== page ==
Adalbert (archbishop of Magdeburg)

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Adalbert of Magdeburg.jpg

Saint Adalbert (sometimes Albert; died 20 June 981), sometimes known as the Apostle of the Slavs, was the first Archbishop of Magdeburg (from 968)[1] and a successful missionary to the Slavic peoples to the east of Germany. He was later canonised; his feast day is June 20.

Life[edit]

Adalbert, possibly born in Alsace, was a German monk at the Benedictine Monastery of Saint Maximinus in Trier. He was consecrated a bishop and in 961 he was sent to Kievan Rus. Princess Olga of Kiev had asked Emperor Otto the Great to provide her with a missionary from the Church of Rome. Her son, Svyatoslav opposed her and took her crown from her as soon as Adalbert arrived in Kievan Rus. Adalbert's mission companions were slain and Adalbert was barely able to escape. Kievan Rus subsequently accepted conversion from Constantinople and Byzantine Christianity.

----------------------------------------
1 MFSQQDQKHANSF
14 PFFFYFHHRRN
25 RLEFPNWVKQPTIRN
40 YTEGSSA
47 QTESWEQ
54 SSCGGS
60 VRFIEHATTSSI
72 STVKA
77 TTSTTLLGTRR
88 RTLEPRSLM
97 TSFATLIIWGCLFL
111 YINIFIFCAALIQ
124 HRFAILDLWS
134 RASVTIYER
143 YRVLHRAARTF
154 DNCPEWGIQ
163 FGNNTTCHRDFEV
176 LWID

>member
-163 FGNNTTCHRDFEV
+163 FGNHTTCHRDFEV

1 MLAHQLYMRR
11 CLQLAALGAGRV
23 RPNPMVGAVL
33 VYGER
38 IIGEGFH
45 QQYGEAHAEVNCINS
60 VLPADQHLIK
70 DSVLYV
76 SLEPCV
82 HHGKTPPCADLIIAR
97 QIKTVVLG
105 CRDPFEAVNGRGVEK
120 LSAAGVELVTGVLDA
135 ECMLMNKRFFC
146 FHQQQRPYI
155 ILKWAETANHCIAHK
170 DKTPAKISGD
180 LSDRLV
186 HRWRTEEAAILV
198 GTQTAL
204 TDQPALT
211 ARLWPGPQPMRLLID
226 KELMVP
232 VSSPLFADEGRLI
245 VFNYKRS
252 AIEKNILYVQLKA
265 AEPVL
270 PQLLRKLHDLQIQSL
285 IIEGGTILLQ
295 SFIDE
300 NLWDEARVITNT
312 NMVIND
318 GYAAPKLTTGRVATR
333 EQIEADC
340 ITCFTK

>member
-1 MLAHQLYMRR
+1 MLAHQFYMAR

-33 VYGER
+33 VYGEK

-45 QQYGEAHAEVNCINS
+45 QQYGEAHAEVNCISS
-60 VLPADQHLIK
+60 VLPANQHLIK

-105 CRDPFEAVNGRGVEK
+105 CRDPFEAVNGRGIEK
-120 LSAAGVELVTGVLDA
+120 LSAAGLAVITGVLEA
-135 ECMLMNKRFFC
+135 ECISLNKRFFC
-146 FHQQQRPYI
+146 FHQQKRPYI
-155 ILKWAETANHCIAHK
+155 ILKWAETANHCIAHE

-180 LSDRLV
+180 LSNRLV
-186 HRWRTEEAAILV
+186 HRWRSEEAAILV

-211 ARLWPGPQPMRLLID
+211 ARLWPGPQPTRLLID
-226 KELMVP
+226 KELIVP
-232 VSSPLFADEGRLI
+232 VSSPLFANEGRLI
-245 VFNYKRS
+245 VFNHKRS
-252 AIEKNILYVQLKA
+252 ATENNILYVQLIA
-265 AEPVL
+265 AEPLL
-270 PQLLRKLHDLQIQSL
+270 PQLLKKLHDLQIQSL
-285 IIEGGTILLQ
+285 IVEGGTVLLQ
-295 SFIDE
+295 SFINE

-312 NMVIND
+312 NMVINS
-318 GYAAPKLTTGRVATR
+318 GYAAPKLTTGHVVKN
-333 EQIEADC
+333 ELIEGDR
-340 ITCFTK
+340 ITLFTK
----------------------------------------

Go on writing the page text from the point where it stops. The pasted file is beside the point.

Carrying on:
Upon escaping, Adalbert traveled to Mainz, where he became abbot of Wissembourg in Alsace. Once there, he worked to improve the education of the monks. He later became archbishop of Magdeburg, a city in Saxony-Anhalt.

The archbishoprics of Hamburg and Bremen had been created with the intent that they would act as bases for missionary activity in northern and eastern Europe. The Archbishopric of Magdeburg was now designated to provide missionary programs for the eastern European Slavs. Adalbert also established dioceses at Naumburg, Meissen, Merseburg, Brandenburg, Havelberg and Poznań in Poland. A student in Adalbert's time who went on to do important work among the Slavs was Vojtěch of Prague, later canonized as Saint Adalbert of Prague.

References[edit]

  1. ^ Thorne, John; Collocott, T. C. (1990) [1964]. Chambers Biographical Dictionary. Edinburgh: Chambers. p. 7. ISBN 0-550-16041-8. OCLC 502219677. 

External links[edit]

Adalbert, also Adalbert(us), Albert(us), Adelbert(us)
Born: c. 910 in Lorraine Died: 20 June 981 in Zscherben (part of today's Geusa)
Catholic Church titles
new diocese Archbishop of Magdeburg
968–981
Succeeded by
Gisilher